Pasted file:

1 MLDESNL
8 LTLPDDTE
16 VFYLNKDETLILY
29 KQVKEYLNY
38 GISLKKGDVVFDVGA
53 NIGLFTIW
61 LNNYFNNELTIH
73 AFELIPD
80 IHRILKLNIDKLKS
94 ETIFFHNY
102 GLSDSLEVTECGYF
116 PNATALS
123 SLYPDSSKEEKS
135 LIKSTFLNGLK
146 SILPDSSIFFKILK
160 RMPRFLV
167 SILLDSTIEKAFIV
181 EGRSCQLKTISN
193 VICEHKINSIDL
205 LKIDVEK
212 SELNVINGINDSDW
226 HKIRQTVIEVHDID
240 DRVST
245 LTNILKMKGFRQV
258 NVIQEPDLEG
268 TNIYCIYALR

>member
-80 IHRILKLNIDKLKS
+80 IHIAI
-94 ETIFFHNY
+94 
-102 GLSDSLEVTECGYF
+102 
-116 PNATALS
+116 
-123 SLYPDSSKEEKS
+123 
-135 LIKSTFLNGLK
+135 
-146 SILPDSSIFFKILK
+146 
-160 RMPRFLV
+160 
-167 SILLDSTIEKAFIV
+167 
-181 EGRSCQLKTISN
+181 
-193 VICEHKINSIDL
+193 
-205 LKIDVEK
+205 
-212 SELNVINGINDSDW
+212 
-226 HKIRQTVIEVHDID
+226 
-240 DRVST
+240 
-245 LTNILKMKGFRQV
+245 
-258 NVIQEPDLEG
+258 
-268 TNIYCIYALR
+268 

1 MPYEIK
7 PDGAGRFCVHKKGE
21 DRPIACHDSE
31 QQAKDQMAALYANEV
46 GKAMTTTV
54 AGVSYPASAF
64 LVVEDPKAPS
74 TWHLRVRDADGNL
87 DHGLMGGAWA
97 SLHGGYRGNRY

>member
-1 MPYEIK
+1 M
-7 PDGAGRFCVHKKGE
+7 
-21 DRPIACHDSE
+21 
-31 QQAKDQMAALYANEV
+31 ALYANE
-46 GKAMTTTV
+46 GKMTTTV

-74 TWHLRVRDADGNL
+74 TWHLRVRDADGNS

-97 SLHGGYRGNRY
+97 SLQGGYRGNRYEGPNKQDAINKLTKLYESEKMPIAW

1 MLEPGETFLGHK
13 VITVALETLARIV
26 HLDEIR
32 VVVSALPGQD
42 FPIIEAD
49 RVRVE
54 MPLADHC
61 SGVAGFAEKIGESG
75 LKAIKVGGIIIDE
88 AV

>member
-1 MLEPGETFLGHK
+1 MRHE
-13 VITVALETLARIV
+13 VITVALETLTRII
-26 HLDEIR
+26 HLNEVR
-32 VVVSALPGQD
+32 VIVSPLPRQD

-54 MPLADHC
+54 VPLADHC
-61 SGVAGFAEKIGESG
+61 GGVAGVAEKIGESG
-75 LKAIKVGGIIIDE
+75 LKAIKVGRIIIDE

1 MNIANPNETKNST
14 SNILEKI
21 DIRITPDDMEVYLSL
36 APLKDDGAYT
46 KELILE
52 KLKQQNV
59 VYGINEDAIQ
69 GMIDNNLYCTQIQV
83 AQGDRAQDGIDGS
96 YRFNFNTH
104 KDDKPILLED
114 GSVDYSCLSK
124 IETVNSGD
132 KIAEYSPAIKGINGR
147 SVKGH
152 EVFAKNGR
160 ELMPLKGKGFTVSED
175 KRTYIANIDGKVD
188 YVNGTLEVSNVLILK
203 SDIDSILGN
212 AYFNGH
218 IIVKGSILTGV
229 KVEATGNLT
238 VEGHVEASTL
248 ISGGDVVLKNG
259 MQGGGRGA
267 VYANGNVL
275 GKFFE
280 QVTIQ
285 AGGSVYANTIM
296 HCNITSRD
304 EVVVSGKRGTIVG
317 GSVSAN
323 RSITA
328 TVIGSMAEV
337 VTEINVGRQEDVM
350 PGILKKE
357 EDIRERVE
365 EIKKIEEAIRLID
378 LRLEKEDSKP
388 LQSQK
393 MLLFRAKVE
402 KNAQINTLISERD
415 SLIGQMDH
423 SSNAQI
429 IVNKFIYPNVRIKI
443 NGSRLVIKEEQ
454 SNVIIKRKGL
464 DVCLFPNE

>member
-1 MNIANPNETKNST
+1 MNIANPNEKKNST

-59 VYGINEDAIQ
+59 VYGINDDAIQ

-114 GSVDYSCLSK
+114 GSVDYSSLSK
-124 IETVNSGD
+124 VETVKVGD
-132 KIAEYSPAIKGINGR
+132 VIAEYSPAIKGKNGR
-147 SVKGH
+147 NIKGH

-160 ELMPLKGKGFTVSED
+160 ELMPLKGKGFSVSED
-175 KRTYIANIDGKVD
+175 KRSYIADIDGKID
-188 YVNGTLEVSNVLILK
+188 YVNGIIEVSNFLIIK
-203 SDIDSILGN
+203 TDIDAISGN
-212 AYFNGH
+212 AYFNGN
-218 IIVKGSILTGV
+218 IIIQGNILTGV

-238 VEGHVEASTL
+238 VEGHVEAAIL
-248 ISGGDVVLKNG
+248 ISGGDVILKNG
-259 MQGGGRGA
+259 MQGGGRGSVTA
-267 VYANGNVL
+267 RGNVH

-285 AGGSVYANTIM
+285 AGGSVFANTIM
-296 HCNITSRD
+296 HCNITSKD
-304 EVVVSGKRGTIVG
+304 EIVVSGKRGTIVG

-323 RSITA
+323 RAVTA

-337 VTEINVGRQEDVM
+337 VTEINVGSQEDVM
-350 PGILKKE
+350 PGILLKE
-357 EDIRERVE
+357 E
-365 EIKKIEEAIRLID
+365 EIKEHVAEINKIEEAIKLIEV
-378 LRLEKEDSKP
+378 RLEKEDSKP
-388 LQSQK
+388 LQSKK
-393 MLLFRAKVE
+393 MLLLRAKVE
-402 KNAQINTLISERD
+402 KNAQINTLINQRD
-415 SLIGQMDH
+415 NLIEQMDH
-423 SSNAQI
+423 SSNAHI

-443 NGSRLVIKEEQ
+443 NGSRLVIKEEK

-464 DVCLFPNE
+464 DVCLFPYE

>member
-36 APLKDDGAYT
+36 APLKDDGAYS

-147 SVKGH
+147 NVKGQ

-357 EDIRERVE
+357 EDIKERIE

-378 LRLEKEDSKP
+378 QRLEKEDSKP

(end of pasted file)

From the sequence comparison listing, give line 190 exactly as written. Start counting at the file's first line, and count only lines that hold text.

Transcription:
-248 ISGGDVVLKNG